Small details are more close to the human being. The scale is very big but if you do not go into the small details you will not bring the project to the human experience of cosiness. All the small tricks to make it more magical. - Mawan Maalouf, Lead Architect, DLE
Building Moments in Space
Entering the venue chosen for this project feels like walking onto a film set. A fluid puzzle of high ceilings, building blocks, steel infrastructure and wooden pannels was designed to accommodate DLE's latest creation.
This time the studio tackled new dimensions to formulate the project “Memoir” and execute it under an extremely short timeline.
Memoir was envisioned as an intimate journey and an immersive event, providing spatial entanglements that invite new ways of experiencing a wedding.
The intention was to design, construct and execute an enticing world in an 800m2 exhibition hall. Our greatest focus was on placing the guests in a surreal setting, theather like ambient that is replicating bride’s personal life. All the while coordinating a plethora of collaborators assembled for the project – under a strict timeline of 1 month for the execution of the project.
Inside the hall, a capacious world is created, composed of three spatial areas which are inherently different and distinctive in their structural nature. A guide through this spiral of spaces is a 100m long, gold paved bride walk acting as a narrator placing guests in the heart of the scenography.
As Marwan, the lead architect says the idea was to have the guests be the participants of the event as well. Their movement through the space, which is guided by the spatial design, reveals each room one at a time. The layered spaces are orchestrated to give an ever-changing view of the structure, resting on the idea of human discovery of the invisible.
Textures are one of the key concepts to be noticed, especially seen on the surface of the great walls bearing the spatial structure. Their effect feels profoundly natural, almost as though the space were hewn directly from the stones inhabiting it, dusted with sand, boasting elegance in their coarse forms. Handpainted into an impression of being brushed by desert winds and time, serving as an ode to durability.
On the subject of textures, the scenographer Stephan Lubrina recalls: “Also what I found very interesting is to discover and find an appropriate material which is not fake, nor it is a printed wallpaper and similar. We worked with the decor like if it was cinema so that we create a feeling that this space exists...".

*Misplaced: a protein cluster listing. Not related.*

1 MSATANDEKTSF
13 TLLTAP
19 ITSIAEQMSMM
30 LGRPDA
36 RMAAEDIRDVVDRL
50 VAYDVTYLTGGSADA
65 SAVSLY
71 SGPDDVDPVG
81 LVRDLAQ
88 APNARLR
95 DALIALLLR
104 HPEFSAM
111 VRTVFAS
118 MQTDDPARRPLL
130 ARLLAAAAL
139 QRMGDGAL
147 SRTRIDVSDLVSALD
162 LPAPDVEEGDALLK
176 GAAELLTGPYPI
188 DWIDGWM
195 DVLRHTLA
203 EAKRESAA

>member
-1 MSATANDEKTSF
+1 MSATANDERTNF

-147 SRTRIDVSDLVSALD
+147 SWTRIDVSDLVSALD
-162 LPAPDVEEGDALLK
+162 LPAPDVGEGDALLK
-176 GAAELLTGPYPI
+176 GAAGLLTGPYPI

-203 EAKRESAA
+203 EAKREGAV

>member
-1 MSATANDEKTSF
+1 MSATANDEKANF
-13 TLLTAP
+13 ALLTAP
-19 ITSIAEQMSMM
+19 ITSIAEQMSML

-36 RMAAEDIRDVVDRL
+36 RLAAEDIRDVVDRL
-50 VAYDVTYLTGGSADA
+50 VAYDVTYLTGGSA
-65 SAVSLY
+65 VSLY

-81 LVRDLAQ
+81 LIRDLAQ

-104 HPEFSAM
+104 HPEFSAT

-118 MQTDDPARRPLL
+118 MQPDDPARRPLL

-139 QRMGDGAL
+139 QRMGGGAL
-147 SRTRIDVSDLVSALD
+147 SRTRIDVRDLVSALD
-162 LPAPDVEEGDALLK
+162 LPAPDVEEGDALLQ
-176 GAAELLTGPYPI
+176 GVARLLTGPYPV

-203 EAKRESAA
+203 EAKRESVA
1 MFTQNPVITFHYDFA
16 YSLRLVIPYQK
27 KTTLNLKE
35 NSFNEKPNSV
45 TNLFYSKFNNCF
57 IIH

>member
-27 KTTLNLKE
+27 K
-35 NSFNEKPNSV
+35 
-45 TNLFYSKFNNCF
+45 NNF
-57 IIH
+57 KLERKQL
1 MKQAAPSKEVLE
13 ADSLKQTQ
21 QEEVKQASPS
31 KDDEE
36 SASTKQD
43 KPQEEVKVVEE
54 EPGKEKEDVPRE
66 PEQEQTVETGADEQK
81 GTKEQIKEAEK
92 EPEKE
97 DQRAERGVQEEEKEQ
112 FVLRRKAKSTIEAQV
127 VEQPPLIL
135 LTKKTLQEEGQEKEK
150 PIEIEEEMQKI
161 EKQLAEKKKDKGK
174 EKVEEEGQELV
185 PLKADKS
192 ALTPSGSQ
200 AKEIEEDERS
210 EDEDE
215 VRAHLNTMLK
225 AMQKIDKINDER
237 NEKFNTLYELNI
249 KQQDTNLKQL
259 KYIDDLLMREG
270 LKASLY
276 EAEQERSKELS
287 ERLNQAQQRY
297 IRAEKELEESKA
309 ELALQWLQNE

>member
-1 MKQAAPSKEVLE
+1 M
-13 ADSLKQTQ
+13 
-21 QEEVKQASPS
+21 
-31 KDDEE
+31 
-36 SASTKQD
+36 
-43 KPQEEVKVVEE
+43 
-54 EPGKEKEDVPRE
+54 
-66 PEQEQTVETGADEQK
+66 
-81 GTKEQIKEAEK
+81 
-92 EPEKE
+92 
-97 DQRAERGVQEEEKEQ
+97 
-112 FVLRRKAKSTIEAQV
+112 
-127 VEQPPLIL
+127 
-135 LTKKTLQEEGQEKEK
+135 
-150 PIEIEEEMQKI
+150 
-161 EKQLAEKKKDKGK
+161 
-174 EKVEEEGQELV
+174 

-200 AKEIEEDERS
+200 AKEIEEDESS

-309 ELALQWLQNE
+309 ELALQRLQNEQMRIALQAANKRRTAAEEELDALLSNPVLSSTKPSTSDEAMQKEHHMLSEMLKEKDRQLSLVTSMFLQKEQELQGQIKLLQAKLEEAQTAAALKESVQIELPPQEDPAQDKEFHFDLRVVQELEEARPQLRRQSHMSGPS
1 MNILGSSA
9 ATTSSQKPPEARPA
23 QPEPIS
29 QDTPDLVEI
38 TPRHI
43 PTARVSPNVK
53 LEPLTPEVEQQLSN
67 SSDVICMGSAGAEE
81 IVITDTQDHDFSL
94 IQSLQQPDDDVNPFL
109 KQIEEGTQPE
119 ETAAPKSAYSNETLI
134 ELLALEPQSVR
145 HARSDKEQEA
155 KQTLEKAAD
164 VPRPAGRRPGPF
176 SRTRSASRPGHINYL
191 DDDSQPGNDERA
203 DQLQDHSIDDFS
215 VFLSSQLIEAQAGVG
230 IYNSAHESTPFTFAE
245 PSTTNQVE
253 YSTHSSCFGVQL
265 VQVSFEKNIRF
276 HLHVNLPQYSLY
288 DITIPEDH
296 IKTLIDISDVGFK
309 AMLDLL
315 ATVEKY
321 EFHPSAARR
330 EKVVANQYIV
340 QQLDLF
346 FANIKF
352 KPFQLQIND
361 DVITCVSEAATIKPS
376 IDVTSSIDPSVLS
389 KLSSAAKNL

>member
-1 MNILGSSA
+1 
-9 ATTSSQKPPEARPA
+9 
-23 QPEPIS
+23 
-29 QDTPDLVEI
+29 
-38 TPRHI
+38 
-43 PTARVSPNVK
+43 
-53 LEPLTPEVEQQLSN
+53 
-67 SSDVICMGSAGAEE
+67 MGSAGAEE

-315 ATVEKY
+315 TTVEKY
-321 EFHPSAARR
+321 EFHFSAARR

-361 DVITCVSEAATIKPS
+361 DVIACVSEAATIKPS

What makes the allure of these walls special are layers of paint and brush strokes which stack upon one another until the final effect is attained.
Soft light glows from behind the walls revealing another textural element, the mesh artwork, which gives the space another layer of depth. The artists from the Recycle Group conceptualised and executed their work honouring the bride's memories and dreams. Here we witness the context into which the space was built.
The art is perceived as if it's part of a gallery set-up, so not only does it add to the textures which beautify the space but it creates a statement as well. The whole space accommodates a feeling of authenticity, grit and persistence yet it is a temporary set-up that plays around and alters our perception of the night.
A signature component of the event was to immerse the visitor, by relying on the imaginative and practical. Testing and finally using techniques of layering different materials the team achieved a mirroring effect, injecting complexity, fun and a certain timelessness into the space.
Aside from adapting the highly reflective gold paved effect on the 100m2 catwalk, and placing a 10m high mirror at its end, which proved to be logistically challenging, the concept further influenced the spatial architecture of the dining room. The large wood laced dome, originally considered whole, was cut in half, and all of the tables within were positioned in the two groups to achieve a mirroring effect on both sides. One side echoed the other and an amphitheatrical sensation was achieved.